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Georgia Professors Offer Courses To Undocumented Students Barred From Public Universities

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"Georgia Professors Offer Courses To Undocumented Students Barred From Public Universities"

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A harsh new anti-immigrant policy in Georgia has closed the doors of some of the state’s best universities to undocumented students. But a group of five professors have devised a plan to give some of these students at least a taste of the education they’ve been denied by GOP lawmakers:

The five University of Georgia professors have started a program they’re calling Freedom University. They’re offering to teach a rigorous seminar course once a week meant to mirror courses taught at the most competitive schools and aimed at students who have graduated from high school but can’t go to one of those top schools because of the new policy or because of cuts to state scholarship programs.

“This is not a substitute for letting these students into UGA, Georgia State or the other schools,” said Pam Voekel, a history professor at UGA and one of the program’s initiators. “It is designed for people who, right now, don’t have another option.”

The professors said they’re seeking accreditation so credits could be transferable in the future if their students are accepted at other state universities. The program has minimal costs, with professors donating their time and a local Latino community outreach center offering a free space.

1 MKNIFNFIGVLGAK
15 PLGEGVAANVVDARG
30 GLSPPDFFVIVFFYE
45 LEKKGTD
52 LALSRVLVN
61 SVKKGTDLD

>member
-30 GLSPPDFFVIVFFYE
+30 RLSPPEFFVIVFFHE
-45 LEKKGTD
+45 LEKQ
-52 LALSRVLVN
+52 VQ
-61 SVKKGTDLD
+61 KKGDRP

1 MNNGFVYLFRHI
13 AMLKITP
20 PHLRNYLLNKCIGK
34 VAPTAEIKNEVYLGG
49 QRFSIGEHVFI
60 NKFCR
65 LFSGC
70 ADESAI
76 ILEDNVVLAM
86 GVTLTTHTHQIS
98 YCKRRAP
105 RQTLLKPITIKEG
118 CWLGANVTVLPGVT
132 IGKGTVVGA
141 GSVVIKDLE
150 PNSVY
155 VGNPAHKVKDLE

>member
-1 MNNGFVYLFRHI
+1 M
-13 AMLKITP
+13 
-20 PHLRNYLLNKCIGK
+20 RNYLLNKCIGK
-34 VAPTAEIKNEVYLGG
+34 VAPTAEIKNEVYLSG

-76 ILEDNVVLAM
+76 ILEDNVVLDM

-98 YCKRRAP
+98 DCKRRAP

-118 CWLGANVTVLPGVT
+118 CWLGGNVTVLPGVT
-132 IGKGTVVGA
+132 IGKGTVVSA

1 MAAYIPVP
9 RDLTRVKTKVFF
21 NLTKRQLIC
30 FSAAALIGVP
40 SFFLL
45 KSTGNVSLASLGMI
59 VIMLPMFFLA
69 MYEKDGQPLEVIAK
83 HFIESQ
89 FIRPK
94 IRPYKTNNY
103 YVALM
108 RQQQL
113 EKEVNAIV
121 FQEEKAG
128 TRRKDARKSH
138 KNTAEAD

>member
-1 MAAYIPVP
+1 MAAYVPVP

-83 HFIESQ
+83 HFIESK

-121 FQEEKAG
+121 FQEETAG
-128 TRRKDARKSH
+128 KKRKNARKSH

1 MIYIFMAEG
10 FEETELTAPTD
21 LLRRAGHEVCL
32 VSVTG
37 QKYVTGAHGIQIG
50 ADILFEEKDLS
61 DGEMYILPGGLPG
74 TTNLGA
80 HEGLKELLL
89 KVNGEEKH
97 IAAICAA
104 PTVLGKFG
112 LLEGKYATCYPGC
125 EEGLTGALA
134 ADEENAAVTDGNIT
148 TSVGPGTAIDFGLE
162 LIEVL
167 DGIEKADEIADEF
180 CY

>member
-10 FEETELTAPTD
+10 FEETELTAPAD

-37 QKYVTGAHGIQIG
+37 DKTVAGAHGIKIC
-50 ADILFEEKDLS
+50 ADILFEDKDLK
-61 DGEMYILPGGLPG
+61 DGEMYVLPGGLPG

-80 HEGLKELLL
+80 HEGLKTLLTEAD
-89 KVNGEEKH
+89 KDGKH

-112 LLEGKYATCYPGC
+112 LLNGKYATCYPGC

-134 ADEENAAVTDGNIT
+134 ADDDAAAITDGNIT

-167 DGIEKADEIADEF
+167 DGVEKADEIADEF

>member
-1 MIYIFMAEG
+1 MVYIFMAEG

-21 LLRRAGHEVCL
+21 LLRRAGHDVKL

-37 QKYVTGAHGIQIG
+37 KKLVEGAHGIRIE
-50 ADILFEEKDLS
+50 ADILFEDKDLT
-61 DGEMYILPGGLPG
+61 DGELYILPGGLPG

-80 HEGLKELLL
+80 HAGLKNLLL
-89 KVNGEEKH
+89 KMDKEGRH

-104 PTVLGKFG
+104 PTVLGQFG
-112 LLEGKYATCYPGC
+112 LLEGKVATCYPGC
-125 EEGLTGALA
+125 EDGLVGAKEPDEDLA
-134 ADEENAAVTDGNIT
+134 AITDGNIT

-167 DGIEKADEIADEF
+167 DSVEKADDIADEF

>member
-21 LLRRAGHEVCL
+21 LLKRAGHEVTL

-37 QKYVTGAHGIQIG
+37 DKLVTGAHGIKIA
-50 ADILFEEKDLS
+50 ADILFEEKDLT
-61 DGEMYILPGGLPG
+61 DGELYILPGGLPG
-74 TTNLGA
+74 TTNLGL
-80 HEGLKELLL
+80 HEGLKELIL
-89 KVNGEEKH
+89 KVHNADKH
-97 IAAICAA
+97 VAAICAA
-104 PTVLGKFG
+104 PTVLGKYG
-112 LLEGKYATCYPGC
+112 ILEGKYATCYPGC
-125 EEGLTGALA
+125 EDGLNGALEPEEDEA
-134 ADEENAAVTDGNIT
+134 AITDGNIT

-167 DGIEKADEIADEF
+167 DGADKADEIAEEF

Last fall, the university system’s Board of Regents barred any state college or university that has rejected academically qualified applicants in the past two years from admitting illegal immigrants. That includes five of Georgia’s top colleges and universities. Undocumented students can still apply to other public schools for higher education, but only if they pay significantly higher out-of-state tuition.

The policy was implemented in response to concerns that state colleges “were being overrun by illegal immigrants, that taxpayers were subsidizing their education and legal residents were being displaced.” That’s despite the fact that the Board of Regents own study concluded that less than 1 percent of the state’s public college students were illegal immigrants and that undocumented students who pay out-of-state tuition more than pay for their education.

Since then, students and immigration advocates have participated in a string of major protests, including one just days ago at the University of Georgia.

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